In the epilogue of John’s Gospel, we find an account of the meeting between the resurrected Jesus and his disciples on the banks of the Sea of Galilee. When this epilogue was being redacted, the early Christians were living through difficult times of testing and persecution: some abandon their faith. The narrator wants to bring his readers’ faith back to life.
Night falls and the disciples go out fishing. These aren’t the Twelve. That group has broken apart when their Master was crucified. They’re back with the boats and nets that they had left behind to follow Jesus. It’s all over. They’re alone again.
The fishing has been a total disaster. The narrator underlines it forcefully: «They went out, got into the boat, but caught nothing that night». They’re coming back with empty nets. Isn’t this the experience of all too many Christian communities who see how weak their efforts and evangelizing capabilities are?
Very often our efforts in the midst of an indifferent society barely go anywhere. We also can attest that our nets are empty. It’s easy to be tempted by discouragement and hopelessness. How to sustain and resuscitate our faith?
In this context of failure, the account says that «it was just dawning when Jesus stood there on the shore». However the disciples don’t recognize him from their boat. Maybe it’s the distance, maybe the mist of the dawn, and above all their saddened hearts that keep them from seeing him. Jesus speaks to them, but “they did not realize that it was Jesus”.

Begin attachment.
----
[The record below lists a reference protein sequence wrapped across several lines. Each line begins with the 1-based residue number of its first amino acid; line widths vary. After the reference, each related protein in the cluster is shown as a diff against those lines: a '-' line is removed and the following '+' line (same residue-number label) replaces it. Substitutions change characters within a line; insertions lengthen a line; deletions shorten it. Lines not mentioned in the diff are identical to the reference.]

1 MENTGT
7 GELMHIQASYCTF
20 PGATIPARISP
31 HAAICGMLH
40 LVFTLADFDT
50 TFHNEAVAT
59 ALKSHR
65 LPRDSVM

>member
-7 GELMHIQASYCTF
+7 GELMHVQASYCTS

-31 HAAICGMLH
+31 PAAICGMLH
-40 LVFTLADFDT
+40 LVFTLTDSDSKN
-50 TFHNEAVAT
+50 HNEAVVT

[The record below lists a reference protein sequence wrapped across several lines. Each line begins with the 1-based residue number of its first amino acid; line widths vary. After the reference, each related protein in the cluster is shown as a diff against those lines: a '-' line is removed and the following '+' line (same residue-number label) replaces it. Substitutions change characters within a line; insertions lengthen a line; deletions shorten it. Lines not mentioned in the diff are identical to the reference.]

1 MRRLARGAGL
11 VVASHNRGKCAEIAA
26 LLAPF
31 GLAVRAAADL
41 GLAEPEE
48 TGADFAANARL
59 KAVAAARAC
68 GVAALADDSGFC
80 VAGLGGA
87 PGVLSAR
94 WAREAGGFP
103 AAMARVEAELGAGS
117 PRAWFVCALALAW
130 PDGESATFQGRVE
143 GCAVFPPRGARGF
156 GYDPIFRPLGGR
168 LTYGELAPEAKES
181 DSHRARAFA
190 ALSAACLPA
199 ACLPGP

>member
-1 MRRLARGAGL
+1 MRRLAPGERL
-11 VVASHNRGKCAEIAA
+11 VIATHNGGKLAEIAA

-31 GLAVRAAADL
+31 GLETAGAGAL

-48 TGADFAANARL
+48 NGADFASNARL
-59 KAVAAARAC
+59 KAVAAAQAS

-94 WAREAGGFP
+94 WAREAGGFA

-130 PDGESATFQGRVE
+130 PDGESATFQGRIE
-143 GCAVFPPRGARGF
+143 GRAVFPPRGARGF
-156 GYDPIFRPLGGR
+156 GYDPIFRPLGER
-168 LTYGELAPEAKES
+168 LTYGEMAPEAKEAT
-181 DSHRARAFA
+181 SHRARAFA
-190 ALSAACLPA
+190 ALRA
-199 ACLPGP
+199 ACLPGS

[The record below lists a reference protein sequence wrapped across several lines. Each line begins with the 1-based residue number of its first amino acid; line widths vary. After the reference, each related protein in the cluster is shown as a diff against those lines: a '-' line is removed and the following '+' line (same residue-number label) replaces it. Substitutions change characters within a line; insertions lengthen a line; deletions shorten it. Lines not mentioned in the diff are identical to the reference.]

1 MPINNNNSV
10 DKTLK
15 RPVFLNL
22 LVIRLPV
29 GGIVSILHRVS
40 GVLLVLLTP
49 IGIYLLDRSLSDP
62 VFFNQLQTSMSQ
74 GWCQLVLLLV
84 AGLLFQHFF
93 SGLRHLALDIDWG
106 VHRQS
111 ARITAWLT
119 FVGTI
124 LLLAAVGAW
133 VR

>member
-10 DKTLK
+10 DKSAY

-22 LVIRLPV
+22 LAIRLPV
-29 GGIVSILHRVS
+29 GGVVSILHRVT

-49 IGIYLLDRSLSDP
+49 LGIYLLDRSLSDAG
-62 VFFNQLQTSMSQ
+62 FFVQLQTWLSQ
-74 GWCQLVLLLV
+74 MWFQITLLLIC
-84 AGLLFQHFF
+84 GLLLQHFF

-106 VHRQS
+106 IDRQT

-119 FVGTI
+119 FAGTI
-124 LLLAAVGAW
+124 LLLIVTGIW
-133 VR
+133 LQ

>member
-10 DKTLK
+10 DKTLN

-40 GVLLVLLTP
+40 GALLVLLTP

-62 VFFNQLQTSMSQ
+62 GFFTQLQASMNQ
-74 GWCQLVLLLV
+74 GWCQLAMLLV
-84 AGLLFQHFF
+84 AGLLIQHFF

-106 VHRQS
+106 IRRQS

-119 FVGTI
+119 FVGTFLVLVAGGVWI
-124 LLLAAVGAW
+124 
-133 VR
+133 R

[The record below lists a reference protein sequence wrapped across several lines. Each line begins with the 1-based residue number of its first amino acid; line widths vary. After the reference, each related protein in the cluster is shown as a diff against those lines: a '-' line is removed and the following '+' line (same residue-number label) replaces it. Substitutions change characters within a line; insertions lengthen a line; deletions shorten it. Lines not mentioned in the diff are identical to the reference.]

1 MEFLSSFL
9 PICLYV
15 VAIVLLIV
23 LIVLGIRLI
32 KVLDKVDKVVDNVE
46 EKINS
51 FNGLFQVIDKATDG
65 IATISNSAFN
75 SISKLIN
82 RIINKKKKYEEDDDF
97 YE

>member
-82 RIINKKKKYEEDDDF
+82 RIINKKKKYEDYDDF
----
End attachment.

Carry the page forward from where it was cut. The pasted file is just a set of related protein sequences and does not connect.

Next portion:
Isn’t this one of the most harmful effects of the religious crisis that we’re going through? Worried about surviving, facing our weakness at every turn, it’s hard to recognize the presence of the resurrected Jesus among us, the Jesus who speaks to us from the Gospel and who feeds us in the celebration of the Eucharistic meal.
It is the disciple most beloved by Jesus who is the first to recognize him: «It’s the Lord!». They aren’t alone. Everything can begin again. Everything can be different. Humbly but faithfully Peter will acknowledge his sin and confess his sincere love to Jesus: «Lord, you know that I love you». The other disciples can’t help but feel the same.
In our groups and our Christian communities we need witnesses of Jesus: believers who by their life and their word help us to discover in our times the living presence of Jesus in the midst of our experience of failure and weakness. We Christians will come out of this crisis as we grow in our confidence in Jesus. Sometimes we aren’t capable of imagining how strong he is to pull us out of discouragement and hopelessness.
José Antonio Pagola
Translator: Fr. Jay VonHandorf